This becomes a challenge, though, as design tries to work its way up the value chain in 21st century markets. Linear timelines are simply take too much time to go to market, and in many cases, businesses are becoming more humble about their ability to divine the future. Many are starting to question where “user testing” and various market research methods are true enough to mitigate risks for large investments.

The Lean Startup mentality recognized that ultimately Design is best for testing for desirability, and perhaps usability, but not the extent to which people would adopt an offering. Seeing adoption as the biggest risk, Lean created the idea of the “Minimum Viable Product” – a product that focused on finding the most compelling value proposition and iterating from there. Rather than envisioning a holistic goal, the MVP was ‘minimal’ so it could be iterated on quickly. Viability was tested through actual adoption – once a product was deemed viable, it could be expanded upon.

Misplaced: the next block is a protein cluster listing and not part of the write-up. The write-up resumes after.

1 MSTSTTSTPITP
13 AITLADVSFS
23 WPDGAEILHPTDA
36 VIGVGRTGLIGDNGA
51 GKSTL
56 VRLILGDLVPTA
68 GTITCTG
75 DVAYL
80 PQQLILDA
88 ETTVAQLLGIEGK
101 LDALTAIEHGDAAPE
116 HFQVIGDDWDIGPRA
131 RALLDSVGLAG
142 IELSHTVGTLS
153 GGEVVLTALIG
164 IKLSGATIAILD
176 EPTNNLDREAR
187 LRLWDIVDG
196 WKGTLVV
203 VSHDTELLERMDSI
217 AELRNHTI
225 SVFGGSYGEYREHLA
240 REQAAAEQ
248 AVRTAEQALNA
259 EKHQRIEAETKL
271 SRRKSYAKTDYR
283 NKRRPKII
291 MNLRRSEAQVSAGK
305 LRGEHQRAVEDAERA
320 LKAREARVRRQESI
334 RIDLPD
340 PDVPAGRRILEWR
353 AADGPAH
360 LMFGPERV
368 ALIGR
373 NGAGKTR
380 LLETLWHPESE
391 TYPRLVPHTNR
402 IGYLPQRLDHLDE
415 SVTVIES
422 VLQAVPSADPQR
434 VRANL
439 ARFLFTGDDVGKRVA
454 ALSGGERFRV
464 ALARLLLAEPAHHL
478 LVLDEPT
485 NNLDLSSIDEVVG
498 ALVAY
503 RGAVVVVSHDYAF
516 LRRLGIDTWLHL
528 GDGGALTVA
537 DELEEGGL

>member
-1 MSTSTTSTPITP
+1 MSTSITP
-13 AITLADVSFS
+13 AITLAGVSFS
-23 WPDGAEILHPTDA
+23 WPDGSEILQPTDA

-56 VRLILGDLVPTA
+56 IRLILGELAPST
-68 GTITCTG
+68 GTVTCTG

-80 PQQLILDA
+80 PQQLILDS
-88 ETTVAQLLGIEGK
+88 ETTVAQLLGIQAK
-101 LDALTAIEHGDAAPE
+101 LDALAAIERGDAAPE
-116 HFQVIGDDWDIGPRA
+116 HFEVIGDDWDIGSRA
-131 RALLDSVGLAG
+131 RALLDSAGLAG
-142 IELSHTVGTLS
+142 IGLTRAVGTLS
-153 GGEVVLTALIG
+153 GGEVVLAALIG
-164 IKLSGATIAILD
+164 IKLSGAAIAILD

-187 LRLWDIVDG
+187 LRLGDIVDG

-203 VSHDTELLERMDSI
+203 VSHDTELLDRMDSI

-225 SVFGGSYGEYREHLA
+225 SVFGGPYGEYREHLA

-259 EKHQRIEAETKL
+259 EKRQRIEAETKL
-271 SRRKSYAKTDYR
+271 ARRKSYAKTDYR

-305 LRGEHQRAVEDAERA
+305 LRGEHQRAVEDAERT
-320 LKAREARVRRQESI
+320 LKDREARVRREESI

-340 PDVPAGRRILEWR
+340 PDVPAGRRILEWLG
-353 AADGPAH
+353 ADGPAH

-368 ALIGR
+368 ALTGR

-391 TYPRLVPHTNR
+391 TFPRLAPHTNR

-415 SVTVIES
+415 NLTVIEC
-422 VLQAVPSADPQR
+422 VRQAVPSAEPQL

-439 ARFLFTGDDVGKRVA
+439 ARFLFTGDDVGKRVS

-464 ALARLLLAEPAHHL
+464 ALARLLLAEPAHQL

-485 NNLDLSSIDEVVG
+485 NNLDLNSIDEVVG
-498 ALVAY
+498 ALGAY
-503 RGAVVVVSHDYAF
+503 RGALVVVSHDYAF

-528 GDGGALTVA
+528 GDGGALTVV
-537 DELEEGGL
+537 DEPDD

Ultimately, Design believes that something has to be thought about holistically before it can be tried in real life. Agile / lean believes that if the critical kernel of “value” – the value proposition – can be identified, an MVP should suffice to take the next steps.

Whether a team is more interested in desirability or adoption favors, fundamentally influences the direction that their process will evolve – specifically, whether their process will favor holism or fast iteration ((It goes without saying that all teams are interested in both, but this is a question of prioritization. This can be understood in a  few ways. The simplest heuristic – though quite blunt is just to see where the organization spends its money. A better way is to see what the organization measures – do subjective measures of “quality” influence project management timelines, or are measure based on producing reliable delivery within increments? If the organization lets “quality” affect its gantt charts, it is probably more of a “design” flavor. If there is an emphasis on reliable delivery in consistent timeframes (and “quality is controlled through release, but not sprint cycles), it is focused on fast iteration)).